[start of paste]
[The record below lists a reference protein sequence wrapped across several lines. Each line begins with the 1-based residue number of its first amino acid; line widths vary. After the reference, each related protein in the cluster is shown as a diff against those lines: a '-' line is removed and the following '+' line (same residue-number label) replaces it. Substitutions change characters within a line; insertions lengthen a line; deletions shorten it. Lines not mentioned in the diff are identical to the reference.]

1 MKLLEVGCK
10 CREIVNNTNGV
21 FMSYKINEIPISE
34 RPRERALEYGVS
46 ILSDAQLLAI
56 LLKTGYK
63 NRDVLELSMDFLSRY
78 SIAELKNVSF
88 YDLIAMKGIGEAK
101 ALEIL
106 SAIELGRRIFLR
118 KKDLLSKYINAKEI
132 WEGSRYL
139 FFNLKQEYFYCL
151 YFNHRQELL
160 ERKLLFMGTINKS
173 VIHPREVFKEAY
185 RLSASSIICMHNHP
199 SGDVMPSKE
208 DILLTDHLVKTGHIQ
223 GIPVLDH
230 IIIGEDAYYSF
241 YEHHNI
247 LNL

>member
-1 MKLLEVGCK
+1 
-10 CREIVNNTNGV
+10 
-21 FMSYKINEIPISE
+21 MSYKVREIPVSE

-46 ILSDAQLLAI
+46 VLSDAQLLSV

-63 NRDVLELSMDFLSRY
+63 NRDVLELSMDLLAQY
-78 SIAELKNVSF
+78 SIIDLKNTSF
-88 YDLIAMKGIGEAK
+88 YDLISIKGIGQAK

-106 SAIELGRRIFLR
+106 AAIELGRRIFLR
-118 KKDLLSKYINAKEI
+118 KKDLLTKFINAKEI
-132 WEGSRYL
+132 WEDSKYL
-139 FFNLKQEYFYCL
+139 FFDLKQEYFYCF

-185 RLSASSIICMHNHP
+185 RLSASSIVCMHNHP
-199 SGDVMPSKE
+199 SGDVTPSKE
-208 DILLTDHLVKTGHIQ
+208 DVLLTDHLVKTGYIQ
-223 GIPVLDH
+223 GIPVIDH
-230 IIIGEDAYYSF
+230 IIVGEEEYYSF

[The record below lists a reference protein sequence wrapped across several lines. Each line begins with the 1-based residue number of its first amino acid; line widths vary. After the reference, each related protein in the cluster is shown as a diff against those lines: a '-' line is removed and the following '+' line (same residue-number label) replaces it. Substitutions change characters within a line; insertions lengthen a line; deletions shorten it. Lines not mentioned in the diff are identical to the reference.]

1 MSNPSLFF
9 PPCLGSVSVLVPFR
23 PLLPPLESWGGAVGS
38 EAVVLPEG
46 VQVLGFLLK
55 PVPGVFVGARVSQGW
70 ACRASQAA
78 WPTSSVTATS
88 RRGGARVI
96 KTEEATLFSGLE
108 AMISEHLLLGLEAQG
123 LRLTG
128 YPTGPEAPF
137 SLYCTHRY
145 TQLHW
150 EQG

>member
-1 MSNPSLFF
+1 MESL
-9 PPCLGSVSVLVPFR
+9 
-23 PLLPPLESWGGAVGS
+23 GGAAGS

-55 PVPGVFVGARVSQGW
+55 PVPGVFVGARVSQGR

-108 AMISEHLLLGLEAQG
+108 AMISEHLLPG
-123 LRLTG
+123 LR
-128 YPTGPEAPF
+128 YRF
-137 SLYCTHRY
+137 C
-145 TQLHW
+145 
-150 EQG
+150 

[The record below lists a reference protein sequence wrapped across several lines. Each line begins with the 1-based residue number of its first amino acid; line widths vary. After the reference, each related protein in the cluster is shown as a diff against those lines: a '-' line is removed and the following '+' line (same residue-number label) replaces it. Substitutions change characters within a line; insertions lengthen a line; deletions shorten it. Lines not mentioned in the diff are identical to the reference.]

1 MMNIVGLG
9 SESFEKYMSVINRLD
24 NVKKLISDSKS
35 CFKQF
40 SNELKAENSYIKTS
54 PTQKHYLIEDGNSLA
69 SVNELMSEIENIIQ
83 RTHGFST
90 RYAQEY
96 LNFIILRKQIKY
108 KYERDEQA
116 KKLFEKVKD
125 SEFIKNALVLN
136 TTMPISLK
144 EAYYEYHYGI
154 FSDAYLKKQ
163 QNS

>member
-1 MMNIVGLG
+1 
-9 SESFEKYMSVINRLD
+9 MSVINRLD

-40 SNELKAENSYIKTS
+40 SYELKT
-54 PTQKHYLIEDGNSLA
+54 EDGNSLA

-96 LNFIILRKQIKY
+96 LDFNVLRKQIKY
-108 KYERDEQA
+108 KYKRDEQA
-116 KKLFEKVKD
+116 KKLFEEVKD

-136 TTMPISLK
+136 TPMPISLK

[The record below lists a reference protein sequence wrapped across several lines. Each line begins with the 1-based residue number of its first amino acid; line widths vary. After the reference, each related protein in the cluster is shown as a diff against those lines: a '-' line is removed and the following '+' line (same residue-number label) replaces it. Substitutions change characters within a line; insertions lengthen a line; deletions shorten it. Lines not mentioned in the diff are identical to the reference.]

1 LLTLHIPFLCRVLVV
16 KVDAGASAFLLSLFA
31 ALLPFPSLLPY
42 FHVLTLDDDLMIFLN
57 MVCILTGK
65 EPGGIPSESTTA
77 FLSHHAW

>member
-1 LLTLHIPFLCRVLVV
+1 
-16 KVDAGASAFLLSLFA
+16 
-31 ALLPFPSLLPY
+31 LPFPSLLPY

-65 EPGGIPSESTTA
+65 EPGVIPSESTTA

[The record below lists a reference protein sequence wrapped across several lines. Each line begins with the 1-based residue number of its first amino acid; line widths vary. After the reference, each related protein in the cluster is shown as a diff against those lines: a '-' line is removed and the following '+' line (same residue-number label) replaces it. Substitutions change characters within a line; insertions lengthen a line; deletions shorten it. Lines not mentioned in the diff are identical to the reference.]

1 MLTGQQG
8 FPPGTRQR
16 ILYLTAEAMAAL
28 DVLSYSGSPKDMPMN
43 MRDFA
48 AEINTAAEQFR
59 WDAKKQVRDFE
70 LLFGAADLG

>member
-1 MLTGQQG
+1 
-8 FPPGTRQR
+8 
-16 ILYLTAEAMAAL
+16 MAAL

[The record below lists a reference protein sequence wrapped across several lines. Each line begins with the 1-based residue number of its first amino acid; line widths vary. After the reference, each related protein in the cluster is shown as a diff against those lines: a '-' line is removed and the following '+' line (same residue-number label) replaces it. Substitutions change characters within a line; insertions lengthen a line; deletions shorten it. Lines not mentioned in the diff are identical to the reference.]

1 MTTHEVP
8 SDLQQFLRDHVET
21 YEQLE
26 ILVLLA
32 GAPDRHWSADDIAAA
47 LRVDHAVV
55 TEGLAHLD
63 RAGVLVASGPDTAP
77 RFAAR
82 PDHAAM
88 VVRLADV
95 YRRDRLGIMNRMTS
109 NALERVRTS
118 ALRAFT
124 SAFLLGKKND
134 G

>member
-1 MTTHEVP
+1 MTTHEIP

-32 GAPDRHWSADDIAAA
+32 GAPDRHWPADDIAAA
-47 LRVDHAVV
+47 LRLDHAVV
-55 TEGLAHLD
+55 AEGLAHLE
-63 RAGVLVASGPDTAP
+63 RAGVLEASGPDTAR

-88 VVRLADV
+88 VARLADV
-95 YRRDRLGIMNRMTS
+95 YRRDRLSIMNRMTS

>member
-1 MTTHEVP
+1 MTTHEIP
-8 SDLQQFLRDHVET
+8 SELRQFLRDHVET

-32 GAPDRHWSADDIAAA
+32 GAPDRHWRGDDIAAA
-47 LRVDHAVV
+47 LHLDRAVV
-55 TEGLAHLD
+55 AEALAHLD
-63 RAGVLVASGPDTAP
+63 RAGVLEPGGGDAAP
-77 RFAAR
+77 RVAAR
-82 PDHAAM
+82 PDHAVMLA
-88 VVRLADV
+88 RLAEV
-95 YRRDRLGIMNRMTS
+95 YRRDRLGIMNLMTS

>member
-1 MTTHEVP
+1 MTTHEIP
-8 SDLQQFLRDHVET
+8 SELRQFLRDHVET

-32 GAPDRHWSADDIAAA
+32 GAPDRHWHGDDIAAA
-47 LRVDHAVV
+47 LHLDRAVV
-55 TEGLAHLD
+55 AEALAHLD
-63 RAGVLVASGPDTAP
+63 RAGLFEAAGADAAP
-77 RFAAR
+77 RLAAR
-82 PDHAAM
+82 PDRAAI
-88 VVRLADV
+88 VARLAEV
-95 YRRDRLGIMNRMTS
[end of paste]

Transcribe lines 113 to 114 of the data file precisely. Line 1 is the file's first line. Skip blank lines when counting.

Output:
154 FSDAYLKKQ
163 QNS